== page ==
Flat White

Not so accidental guerillas: how to counter the modern rioter

15 August 2020

5:23 PM

15 August 2020

5:23 PM

“They sayin’ Black Lives Matter and all this stuff,” he said. “But man, you’re hurting the black community.”

These are the words of Tony – an African American man from Milwaukee – describing a recent escape from a riotous mob while returning home from a hard day’s work.

Just like in Australia, there’s ever-mounting evidence that the Black Lives Matter movement is more concerned about protest and not people.

Other violence, from Atlantic City to Fort Wayne, has been directed at black individuals and pounded other minority small businesses across the United States.

But these accounts rarely hit headlines of mainstream media. And the rioters have, according to a brilliant piece of work from indie journalist Michael Tracey, tended mostly to be “activist whites” (or “white kids with skateboards”, as one victim in Indiana recalled).

“The media, in its characteristic insularity and myopia,” writes Tracey, “has instead chosen to pathologically fixate on a constant stream of Culture War inanities that stem loosely from this ongoing ‘movement’ — such as the propriety of various statues and monuments, whether various food brands and sports teams are racist, and whether various micro-celebrities need to be ‘canceled’ for some imagined transgression.”

It is a curious avoidance.

And one that signals the nature of the modern activist – eager to stir up trouble, supposedly on behalf of beleaguered minorities, but trampling on any accounts from individuals that do not fit the mould.

A black hairdresser, Flora Westbrooks, recently found her North Minnesotan hair salon – one she had operated since 1986 – burnt down by ‘activists’ from outside of her community. Fellow Minnesotan and Hmong-American small business owner – Long Her – had proudly never had to call the police in 30 years. Post-George Floyd, however, this is no longer the case, with a similar act of violence ransacking his prized shop inventory.

How could Floyd’s death be connected, in any kinetic way, to a Hmong-American business owner in North Minnesota? Or tormenting a proud long-time hairdresser, like Ms Westbrooks?

These tactics may remind wider readers of the ‘Accidental Guerilla’ thesis put forward by Australian counterinsurgency expert and adviser to George W Bush – David Kilcullen – over a decade ago.

Kilcullen looked at insurgencies much like infectious diseases. An ‘infection’ — the entry of outside extremists into a vulnerable area, followed by ‘contagion’ — the spread of influence, usually by cynically connecting local circumstances to a wider grievance narrative.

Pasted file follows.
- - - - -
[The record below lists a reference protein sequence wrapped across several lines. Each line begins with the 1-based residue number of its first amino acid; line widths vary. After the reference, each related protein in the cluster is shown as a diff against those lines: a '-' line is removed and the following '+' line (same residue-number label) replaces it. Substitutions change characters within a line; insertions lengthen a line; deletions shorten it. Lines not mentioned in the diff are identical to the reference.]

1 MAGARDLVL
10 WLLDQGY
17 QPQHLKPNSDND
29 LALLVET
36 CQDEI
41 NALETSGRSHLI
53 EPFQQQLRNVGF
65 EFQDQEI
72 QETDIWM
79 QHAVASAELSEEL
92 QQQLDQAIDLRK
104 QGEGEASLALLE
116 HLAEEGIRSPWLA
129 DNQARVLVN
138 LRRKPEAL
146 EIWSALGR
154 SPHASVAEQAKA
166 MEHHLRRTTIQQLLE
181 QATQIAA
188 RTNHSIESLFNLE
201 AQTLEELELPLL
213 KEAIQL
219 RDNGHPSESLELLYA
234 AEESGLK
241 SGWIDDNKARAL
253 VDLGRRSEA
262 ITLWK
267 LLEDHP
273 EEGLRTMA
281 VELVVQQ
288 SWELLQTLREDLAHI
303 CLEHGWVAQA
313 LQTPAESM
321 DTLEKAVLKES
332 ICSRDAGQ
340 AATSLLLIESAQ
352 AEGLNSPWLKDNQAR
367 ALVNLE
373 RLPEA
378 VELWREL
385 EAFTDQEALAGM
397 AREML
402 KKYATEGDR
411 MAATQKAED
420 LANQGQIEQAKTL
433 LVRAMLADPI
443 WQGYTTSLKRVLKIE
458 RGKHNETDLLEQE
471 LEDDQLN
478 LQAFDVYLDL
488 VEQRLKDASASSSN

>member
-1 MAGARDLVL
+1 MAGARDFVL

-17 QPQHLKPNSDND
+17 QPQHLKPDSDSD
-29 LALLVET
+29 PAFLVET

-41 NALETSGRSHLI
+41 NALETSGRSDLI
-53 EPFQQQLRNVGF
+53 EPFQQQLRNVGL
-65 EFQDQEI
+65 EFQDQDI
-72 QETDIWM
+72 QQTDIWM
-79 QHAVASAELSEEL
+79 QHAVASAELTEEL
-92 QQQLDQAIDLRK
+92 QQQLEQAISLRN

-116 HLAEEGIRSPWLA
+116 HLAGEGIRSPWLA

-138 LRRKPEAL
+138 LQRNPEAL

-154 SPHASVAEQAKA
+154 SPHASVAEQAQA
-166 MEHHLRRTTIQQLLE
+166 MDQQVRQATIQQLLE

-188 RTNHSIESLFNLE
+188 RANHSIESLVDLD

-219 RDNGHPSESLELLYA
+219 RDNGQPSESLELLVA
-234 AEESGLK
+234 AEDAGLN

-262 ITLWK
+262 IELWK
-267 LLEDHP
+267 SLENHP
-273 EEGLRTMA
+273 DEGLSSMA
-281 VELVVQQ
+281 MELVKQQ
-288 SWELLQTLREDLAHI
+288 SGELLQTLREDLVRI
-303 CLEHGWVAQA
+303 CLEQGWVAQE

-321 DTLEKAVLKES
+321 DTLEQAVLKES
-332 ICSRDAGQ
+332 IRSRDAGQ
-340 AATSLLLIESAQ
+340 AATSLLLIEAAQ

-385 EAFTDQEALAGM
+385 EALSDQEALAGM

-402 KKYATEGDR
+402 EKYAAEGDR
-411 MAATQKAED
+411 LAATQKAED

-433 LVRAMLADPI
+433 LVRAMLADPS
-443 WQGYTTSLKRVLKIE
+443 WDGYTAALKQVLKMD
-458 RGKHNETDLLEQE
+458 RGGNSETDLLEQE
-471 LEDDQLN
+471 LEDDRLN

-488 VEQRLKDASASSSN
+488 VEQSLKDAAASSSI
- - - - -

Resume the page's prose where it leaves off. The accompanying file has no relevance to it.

Here the ‘infectors’ may find a disagreeable local population. But many of these local individuals –- the Hers, the Westbrooks and other minorities simply wishing to get on with their lives –- will be ‘drowned out’ by those shouting the loudest, marginalising dissent and making the most noise. 

It is far easier to present the ‘black community’ as collectively aggrieved rather than largely small ‘c’ conservative –- hardly Trump voters but, in Tracey’s words, “far more outwardly repulsed by riots that ravaged their neighborhoods than the activist media liberals and leftists who so eagerly imbued these riots with some kind of coherent, obviously virtuous political meaning —- a meaning that was evidently not apparent to many of the people who actually live in the affected areas”.

It is revealing that all of the silent minorities Tracey interviewed almost uniformly supported the deployment of the National Guard to put down the flashpoints. And here Kilcullen’s thesis for a solution applies in two parts.

The first is by creating order through the presence of law enforcement. In some cases of unfolding violence the police, as one Minneapolis based Somali-American business owner noted, were “nowhere to be found”.

To not do this is a missed opportunity to prove that ‘the system’ can work –- what used to be referred to as winning ‘hearts and minds’. Ms Westbrooks, for example, has since received government assistance to re-establish her small business –- a good outcome in itself. But one that broadcasts to these communities a competent ‘hand up’ rather than a ‘hand out’ – a point that Coleman Hughes notes in Quillette is much more likely to receive appreciation from African Americans than what many can too carelessly assume.

The second is a focus on the narrative of the ‘individual’ -– not groups –- in a free market economy. Indeed, it is not a message of glamour, writes black American author Shelby Steele, but the only one that we know that works. “Asians, Jews, West Indians, and other have found their avenue for development in the aspirations of their individuals who have approached American society with initiative, energy, and pragmatism,” observed Steele back in the 1990s.

“Whites must guarantee a free and fair society,” he adds. “But blacks must be responsible for actualizing their own lives … only the individual can achieve in schools, master a saleable skill, open a business, become an accountant or an engineer.”

It is a potent lesson that many minority business owners, and others in the silent minority in the United States and Australia, both know and understand.

While unlikely to capture headlines in the march to November 2020, or even sway any voters, it remains the solution to things other than politics much worth striving for — giving individuals space to flourish, marginalising belligerents, and building strong communities.

Sean Jacobs writes at www.seanjacobs.com.au.

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